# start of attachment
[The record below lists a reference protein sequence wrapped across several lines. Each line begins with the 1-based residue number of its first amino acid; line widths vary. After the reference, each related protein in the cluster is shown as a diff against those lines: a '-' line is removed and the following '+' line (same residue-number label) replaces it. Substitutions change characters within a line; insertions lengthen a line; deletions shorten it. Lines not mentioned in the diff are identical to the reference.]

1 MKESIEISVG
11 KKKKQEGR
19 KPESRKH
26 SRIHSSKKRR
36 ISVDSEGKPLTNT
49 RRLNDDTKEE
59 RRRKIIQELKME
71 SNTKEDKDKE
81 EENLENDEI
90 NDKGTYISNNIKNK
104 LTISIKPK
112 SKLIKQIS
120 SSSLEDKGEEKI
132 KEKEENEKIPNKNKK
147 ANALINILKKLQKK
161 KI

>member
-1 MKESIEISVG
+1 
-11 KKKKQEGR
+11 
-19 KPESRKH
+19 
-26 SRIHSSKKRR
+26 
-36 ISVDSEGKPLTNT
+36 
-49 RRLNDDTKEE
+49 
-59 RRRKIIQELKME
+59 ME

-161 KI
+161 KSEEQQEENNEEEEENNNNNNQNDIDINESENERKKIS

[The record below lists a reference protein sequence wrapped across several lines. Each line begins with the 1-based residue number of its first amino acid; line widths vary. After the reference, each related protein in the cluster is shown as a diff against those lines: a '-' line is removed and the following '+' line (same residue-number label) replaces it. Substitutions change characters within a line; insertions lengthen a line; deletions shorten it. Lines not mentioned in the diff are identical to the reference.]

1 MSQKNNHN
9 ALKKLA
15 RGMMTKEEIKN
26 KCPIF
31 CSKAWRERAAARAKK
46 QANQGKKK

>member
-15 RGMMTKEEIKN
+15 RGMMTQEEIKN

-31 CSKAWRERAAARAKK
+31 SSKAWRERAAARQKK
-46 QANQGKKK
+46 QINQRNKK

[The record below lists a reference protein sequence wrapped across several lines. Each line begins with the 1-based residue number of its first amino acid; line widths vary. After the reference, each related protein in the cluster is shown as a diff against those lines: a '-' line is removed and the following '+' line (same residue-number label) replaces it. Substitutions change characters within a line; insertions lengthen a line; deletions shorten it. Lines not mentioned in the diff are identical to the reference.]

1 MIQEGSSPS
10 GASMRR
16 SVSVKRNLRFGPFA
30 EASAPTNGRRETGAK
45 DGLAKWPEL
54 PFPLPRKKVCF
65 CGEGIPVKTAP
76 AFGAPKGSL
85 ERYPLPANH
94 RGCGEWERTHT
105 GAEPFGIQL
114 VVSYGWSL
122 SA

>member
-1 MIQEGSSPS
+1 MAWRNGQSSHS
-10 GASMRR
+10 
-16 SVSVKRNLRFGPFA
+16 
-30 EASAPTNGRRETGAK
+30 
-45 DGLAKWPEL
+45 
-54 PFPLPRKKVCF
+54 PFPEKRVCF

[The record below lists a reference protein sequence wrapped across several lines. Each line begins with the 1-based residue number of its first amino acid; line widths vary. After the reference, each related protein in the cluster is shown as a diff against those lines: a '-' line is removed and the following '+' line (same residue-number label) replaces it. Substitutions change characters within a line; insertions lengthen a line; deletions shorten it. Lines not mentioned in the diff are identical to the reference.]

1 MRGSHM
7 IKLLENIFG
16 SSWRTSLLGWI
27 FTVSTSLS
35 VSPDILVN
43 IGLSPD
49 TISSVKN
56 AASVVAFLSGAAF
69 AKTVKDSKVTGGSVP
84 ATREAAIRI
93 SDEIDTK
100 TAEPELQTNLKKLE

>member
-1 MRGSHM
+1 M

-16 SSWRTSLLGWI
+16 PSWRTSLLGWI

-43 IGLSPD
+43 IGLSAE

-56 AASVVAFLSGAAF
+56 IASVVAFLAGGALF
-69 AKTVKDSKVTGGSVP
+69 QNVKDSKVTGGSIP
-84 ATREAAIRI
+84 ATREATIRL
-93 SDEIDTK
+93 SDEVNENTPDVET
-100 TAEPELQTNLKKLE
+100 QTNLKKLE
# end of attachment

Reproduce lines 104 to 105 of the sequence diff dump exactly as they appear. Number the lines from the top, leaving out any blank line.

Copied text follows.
-100 TAEPELQTNLKKLE
+100 QTNLKKLE